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Sex, the Inauguration and a PR Blindside

Sex, the Inauguration and a PR Blindside

Sex, the Inauguration and a PR Blindside

The presidential inauguration took on new meaning in our little corner of the world last week when President Obama’s inaugural committee named Richard Blanco the inaugural poet.  Richard’ brother, Carlos, works from an office down the hall and is both a friend and client.  While I know little about poetry and even less about Richard (I have never met him), I plan to watch the inauguration to hear what the “other Mr. Blanco” has to say.  Media coverage of Richard’s sexual orientation has also raised some hackles.

Richard was born in Madrid and raised in Miami.  He worked as an engineer before earning a Master in Fine Arts in Creative Writing at Florida International University (this is big news for FIU, too) and has earned many poetry-world accolades for his work.  Now living in Maine, he was, indeed, plucked from relative obscurity and named the inaugural poet.  He’s Hispanic, spent his formative years in a state crucial to presidential candidates and, as no news outlet has failed to mention, gay.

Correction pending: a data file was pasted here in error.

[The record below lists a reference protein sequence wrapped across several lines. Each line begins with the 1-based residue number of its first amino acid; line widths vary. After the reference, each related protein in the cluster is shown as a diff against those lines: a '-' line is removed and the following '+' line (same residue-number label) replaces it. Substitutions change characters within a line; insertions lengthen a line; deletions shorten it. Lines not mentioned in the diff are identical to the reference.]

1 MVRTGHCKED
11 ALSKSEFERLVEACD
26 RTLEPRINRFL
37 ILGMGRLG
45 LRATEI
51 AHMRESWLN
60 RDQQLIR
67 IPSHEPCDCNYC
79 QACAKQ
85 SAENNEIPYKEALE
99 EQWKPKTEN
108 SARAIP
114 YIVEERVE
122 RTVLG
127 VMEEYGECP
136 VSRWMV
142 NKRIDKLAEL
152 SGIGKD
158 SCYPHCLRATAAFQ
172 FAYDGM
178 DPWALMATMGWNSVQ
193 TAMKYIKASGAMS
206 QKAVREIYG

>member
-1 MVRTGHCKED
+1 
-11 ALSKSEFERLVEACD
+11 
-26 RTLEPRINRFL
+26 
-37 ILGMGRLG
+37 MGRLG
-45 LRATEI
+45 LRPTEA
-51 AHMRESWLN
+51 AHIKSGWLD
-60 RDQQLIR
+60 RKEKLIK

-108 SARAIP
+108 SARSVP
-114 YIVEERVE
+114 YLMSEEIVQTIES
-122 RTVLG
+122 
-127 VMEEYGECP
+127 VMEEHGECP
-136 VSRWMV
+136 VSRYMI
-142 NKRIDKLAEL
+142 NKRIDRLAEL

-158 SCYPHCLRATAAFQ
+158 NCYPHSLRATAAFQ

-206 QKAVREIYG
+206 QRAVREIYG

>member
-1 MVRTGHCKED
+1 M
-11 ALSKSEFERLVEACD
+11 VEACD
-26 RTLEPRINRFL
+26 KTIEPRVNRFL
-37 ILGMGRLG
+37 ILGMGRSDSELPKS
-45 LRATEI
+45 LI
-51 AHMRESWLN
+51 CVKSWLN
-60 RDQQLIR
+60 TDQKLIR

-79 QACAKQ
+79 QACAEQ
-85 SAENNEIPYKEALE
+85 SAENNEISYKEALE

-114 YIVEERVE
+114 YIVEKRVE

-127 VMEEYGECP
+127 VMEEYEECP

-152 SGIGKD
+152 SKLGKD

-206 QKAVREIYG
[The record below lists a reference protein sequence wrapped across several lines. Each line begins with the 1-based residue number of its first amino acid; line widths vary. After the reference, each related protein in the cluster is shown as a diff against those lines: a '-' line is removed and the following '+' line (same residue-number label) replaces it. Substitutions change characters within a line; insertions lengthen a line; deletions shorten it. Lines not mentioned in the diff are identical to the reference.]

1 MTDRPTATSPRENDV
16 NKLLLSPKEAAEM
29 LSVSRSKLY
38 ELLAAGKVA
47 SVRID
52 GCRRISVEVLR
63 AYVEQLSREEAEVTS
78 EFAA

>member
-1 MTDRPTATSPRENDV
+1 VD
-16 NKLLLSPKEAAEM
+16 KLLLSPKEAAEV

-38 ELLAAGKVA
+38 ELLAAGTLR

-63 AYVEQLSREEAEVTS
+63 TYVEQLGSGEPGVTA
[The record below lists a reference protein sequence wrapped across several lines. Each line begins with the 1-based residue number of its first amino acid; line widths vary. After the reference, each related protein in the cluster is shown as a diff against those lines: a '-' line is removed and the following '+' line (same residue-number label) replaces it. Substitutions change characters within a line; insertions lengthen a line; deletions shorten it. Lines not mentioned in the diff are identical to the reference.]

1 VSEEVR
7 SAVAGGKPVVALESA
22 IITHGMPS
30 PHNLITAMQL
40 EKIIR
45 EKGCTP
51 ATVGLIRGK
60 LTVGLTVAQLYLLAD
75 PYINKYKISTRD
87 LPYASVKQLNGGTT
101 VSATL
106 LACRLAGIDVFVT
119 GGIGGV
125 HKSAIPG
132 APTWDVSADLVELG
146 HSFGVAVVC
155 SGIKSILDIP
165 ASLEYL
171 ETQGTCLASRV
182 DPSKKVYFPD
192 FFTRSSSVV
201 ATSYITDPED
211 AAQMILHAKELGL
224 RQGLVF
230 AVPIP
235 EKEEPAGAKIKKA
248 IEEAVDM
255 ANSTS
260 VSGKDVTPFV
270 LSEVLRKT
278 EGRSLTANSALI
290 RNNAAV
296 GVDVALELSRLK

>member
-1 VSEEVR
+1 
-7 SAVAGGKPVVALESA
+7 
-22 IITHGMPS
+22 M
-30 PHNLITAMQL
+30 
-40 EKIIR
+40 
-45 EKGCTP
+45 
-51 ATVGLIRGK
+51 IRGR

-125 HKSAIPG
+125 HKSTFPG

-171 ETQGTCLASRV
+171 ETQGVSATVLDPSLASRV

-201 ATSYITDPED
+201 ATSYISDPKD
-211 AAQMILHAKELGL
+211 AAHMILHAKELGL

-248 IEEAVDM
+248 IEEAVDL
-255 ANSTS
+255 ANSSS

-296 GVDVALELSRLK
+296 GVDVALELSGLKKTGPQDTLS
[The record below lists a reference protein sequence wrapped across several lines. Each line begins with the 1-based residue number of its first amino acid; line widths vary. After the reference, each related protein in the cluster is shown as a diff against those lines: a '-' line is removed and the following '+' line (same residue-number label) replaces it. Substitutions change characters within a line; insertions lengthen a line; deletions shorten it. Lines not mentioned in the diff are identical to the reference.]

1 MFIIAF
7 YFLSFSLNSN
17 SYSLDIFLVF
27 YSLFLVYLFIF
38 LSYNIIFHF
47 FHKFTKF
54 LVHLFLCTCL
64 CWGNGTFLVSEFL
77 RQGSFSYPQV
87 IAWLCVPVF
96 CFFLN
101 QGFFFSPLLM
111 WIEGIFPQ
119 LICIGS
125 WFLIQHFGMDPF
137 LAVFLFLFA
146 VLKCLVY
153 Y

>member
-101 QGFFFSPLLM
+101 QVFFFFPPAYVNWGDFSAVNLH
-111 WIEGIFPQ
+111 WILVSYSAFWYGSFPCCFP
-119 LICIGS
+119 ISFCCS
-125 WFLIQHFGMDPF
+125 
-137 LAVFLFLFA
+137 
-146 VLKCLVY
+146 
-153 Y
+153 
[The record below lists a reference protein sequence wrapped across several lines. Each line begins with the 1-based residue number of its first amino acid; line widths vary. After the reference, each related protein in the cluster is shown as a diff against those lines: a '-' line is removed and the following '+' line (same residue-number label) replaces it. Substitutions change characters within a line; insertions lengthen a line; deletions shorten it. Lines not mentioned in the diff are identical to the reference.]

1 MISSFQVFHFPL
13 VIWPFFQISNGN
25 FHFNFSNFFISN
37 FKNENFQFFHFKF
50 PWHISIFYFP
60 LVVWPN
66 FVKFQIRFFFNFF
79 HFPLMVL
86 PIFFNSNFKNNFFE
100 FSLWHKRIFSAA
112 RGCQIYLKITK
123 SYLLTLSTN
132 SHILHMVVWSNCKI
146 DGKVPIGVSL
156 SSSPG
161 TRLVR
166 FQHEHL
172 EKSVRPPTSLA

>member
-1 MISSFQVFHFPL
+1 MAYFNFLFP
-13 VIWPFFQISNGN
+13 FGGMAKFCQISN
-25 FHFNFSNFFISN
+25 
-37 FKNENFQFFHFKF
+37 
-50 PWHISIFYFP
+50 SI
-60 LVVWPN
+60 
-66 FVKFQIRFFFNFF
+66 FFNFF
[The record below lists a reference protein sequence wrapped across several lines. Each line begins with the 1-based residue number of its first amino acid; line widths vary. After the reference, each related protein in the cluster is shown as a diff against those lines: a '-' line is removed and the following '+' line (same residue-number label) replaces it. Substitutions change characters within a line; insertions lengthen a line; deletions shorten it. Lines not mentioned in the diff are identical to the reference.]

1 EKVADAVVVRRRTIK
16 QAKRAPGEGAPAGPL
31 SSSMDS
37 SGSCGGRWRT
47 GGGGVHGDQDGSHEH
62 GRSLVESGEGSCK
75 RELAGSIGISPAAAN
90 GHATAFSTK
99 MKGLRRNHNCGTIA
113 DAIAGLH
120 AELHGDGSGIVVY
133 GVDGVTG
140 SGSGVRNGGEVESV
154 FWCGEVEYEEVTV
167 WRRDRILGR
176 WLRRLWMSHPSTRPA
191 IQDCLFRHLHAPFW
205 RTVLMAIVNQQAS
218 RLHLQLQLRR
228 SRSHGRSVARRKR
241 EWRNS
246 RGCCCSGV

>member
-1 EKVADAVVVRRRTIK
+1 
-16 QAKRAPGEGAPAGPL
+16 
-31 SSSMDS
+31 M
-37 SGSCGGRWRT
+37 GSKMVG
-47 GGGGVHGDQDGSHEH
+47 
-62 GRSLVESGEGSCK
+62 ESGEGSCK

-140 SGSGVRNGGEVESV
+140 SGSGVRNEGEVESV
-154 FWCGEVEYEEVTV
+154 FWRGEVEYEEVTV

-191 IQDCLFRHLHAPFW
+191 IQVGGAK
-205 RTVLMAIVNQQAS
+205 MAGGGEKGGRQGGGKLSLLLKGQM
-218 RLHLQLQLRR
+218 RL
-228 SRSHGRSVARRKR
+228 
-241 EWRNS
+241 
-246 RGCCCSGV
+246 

The prominence given to this aspect of Richard’s life has been a subject of conversations between his brother and me.  When a local television station interviewed him about his brother, Carlos said all the right things: “We’re thrilled for him and proud …”  However, the station chose to produce a segment that included some Miami musicians also   participating in the inauguration.  The musicians happen to be gay as well, so the reporter decided that would be his angle.  Carlos was taken aback by the coverage asking: Why is this “a gay thing?”  Here’s a link to the segment, also embedded below if you want to pass your own judgment. http://www.nbcmiami.com/news/local/South-Florida-Musicians-Poet-To-Appear-at-President-Obamas-Second-Inauguration-186258042.html

As a public relations consultant, I wasn’t surprised.  While you can deliver the perfect message points to a journalist, you have no control over what they will ultimately write or broadcast.  In addition, in the news biz, one uncommon instance of something may be deemed “interesting,” but two uncommon instances become a “trend.”  Reporting on Miami gays (plural) at the inauguration was too tantalizing for this particular journalist.  When the musicians in the segment offered sound bytes that aligned with the reporter’s angle, the story became about sexual orientation at the D.C. ceremony and not talented individuals at the inauguration.